No one dismisses the health threat of cancer. The disease, in its myriad forms (hundreds and counting), kills almost 575,000 Americans annually, reports the U.S. Centers for Disease Control and Prevention. And yet sometimes, I think, the enormity of cancer’s threat is not fully realized.
Heart disease is currently the nation’s No. 1 killer: Almost 600,000 American deaths annually. But drawn on a graph, the lines representing the mortality rates of cancer and heart disease are converging. As George Johnson recently noted in his excellent
New York Timesessay titled “Why Everyone Seems to Have Cancer,” cancer is on the verge of becoming the No. 1 cause of death.
In San Diego, that’s already happened.
To be sure, there have been distinct and significant advances in the treatment and prevention of both killers.
It’s just that there have been comparatively more in the case of heart disease. Profound improvements in lifestyles and behavior (diet, exercise, no smoking), for example, combined with new drugs, devices and surgeries mean the average American today is much less likely to die of heart disease than just a generation ago.
The same cannot be said of cancer. Progress has been decidedly more gradual. Only a handful of cancers, primarily those of childhood, have been dramatically tamed. All human diseases are complicated, but none more so than cancer. Confounding this fact even further, cancer is a disease of aging — and of living.
We are all in a constant state of flux, with cells continuously dividing and copying DNA to produce replacement cells, over and over and over throughout our lives. Errors or mutations inevitably occur. They are, as Johnson notes, “the engines of evolution.” Sometimes these mutations are benign and transient. Sometimes, they are beneficial and change a species for the better. Sometimes, they produce cancer.
Our bodies have evolved marvelous ways to identify and fix most of these glitches, but not all. And as we age, mutations accumulate and some consequently result in cancer. Indeed, as Trey Ideker, Ph.D., leader of the cancer genomes and networks program at Moores Cancer Center, and colleagues recently noted in published research: Cancer is a kind of accelerated aging. Tumor cells divide and grow with rapid abandon, wreaking havoc and eventually overwhelming our aging and increasingly less robust system of defenses.
Live long enough, it’s said, and everyone dies of cancer.
The war against cancer is a slog. Understanding its mysteries, distinct for each type in each patient, is hard work. It demands novel and evolving ways of thinking and creative, changeable approaches in science.
One example can be seen in the on-going work at the Sanford Consortium for Regenerative Medicine (SCRM), an unprecedented collaboration of five leading scientific institutions on the Mesa: La Jolla Institute for Allergy & Immunology, the Salk Institute for Biological Studies, the Sanford-Burnham Medical Research Institute, The Scripps Research Institute and UC San Diego (of which Moores Cancer Center is part).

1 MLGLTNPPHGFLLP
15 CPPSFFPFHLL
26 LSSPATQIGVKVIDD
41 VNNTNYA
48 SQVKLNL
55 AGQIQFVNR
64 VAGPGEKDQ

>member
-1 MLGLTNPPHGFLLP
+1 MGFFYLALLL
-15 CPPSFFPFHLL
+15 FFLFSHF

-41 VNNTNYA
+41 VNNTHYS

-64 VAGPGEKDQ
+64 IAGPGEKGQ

The mission of SCRM is to advance stem cell research. It does so through two different types of teamwork that, outside of San Diego, are often unheard of, but are critical to catalyze major advances in cancer research and care.
First, SCRM literally brings together stem cell scientists from different disciplines and institutions. They share the same building and vision, leading to “out of the box” approaches to transforming cancer care.
Examples abound: Catriona Jamieson, M.D., Ph.D., an associate professor of medicine in the School of Medicine, who co-leads the hematologic malignancies program at Moores Cancer Center, studies and treats blood diseases, works with Larry Goldstein, Ph.D., director of the UCSD Stem Cell Program, on different forms of leukemia.
Both collaborate with John Reed, M.D., Ph.D., the former chief executive of Sanford-Burnham Medical Institute.
Similarly, Maike Sander, M.D., a professor and pancreatic developmental biologist at UCSD is collaborating with Tannishtha Reya, Ph.D., a professor in the Department of Pharmacology and Moores Cancer Center who is investigating how stem cells determine their fate — a decision that has profound implications for leukemia and pancreatic cancer.
The second type of teamwork involves sharing unique, expensive equipment and core facilities — the next-generation devices and technologies that make it possible to probe the deeper mysteries of cancer. One such effort involves single cell genomics — the ability to identify differences between individual cells in a seemingly homogeneous population.
In other words, to perhaps find and target a solitary cancer cell hiding among many healthy neighbors.
This kind of work, which is being done by UCSD scientists like Gene Yeo, Ph.D., an assistant professor of cellular and molecular medicine, often means extending and developing resources beyond those of academia. It means creating public-private partnerships with drug and biotech companies that share goals and aspirations.
Recently, the World Health Organization projected that new cancer cases would skyrocket globally from an estimated 14 million annually in 2013 to 22 million each year by 2034. Cancer deaths worldwide would rise from 8.2 million annually to 13 million each year.
These are gloomy numbers, but they are not inevitable. We can — and must — do better. I believe we are — and will — do better through efforts like SCRM. It represents a real and legitimately new way to fight cancer. We won’t win the war anytime soon, but I think we’ll all live long enough to see some major victories.
— Scott M. Lippman, MD, is director of
UC San Diego Moores Cancer Center. His column on medical advances from the front lines of cancer research and care appears in theLa Jolla Light
the fourth Thursday of each month. You can reach Dr. Lippman at